|Grammar police (the_munificent_sasquatch)|
When you're in the early stages of language learning, you tend to be pretty limited in what you can do grammatically.
Maybe you've memorized a few basic sentence structures, some conjunctions, and some basic verb tenses.
Here are two examples at the beginner level in English:
I like pizza. I like pasta. I like beef.
I like television. I like walks. I like ...
I go to work. I go to movies. I go a restaurant. I go ...
You get the point. Sometimes more interesting stuff happens:
I like go walking.
I like pasta - no salad.
But most of the time it's more like Example #1. The learner knows that what s/he is saying is correct and is comfortable with the sentence patterns.
The problem with staying in the 'comfort zone' is that you really don't get the opportunity to grow your grammar skills.
I've spoken to beginning and low-intermediate learners who know that they're in a rut, but can't figure out how to go about moving beyond the few basic grammar forms they're comfortable with.
For you learners who are stuck, but who tend to be open to ideas on how to get better and who are willing to try something new, think about approaching grammar strategically.
A great strategy to try in this situation is to make a grammar goal. Here's the perfect situation where goal setting can help you focus and improve your grammar skills.
Start by making a list of grammar forms you know you should be using, but are not. Maybe you use them in your writing. Maybe you've covered them in class - repeatedly. Maybe you recognize when native speakers use certain forms, but can never manage to use them yourself.
Next, pick one form that you want to work on. Generally, my advice would be to pick one that you're comfortable with conceptually and know that you should be using.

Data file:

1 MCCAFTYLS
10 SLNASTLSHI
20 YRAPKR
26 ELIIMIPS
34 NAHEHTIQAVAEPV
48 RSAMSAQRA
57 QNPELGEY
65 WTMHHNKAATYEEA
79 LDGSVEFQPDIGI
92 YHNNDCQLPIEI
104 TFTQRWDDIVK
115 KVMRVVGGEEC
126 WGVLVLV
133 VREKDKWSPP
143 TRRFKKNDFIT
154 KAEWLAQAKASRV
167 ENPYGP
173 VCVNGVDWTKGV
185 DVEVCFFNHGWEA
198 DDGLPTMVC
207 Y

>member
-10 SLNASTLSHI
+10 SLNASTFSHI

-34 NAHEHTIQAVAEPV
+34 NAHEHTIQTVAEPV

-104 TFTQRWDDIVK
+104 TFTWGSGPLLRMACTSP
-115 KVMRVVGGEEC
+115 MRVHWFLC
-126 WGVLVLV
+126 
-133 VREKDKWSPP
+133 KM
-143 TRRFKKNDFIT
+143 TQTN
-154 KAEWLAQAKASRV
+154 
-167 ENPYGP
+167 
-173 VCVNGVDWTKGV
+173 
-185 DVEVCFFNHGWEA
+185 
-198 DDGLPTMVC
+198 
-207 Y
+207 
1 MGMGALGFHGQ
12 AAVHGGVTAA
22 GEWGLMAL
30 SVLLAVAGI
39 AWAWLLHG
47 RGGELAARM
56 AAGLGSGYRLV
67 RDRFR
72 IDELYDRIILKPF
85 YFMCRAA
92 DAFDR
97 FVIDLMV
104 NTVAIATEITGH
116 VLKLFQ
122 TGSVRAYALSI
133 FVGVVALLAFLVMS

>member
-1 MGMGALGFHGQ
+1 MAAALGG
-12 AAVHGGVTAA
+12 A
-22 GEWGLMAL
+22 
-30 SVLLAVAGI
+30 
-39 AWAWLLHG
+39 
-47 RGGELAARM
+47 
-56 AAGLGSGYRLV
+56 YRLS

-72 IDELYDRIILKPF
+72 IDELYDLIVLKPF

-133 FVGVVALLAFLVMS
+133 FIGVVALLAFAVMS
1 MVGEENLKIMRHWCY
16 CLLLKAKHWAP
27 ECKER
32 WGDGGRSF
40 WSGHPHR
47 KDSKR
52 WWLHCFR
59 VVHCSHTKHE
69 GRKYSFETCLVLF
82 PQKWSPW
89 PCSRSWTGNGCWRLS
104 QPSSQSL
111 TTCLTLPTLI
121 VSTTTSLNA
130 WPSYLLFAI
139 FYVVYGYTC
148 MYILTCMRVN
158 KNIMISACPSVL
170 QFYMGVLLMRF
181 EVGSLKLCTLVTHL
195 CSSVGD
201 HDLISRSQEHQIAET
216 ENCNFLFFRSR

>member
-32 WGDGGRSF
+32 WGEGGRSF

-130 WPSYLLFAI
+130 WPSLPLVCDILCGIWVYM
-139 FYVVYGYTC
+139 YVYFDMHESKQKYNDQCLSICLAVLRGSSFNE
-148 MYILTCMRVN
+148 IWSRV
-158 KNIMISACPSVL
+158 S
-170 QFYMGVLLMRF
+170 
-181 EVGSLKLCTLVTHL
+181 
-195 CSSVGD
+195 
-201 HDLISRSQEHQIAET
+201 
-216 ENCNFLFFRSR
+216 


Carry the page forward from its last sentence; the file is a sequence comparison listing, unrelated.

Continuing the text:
For example, most learners are aware of when another learner at their level starts using a new grammar form. If you see other learners at your level using a particular form, perhaps start with that. Otherwise, select one that you more or less understand how to use.
Finally, make a goal for yourself to try this new form out in speaking every day (or in your writing if you don't have the opportunity to speak in-language).
Keep track of when you use the new form. Depending on the context, ask for feedback from the person you're talking with on whether or not you used the form correctly.
Example: "I went for walking. This is correct?"
After practicing with the new form for a while, you'll begin to use it automatically (and correctly, for the most part). At this point, you should go back to that list you made and pick a new form to focus on.
Interested in learning more? Erin N. O'Reilly is a language coach specializing in second and foreign language learning strategies, helping learners at all levels reach their potential. You can learn everything about how to learn another language here: http://www.strategicl2.com.
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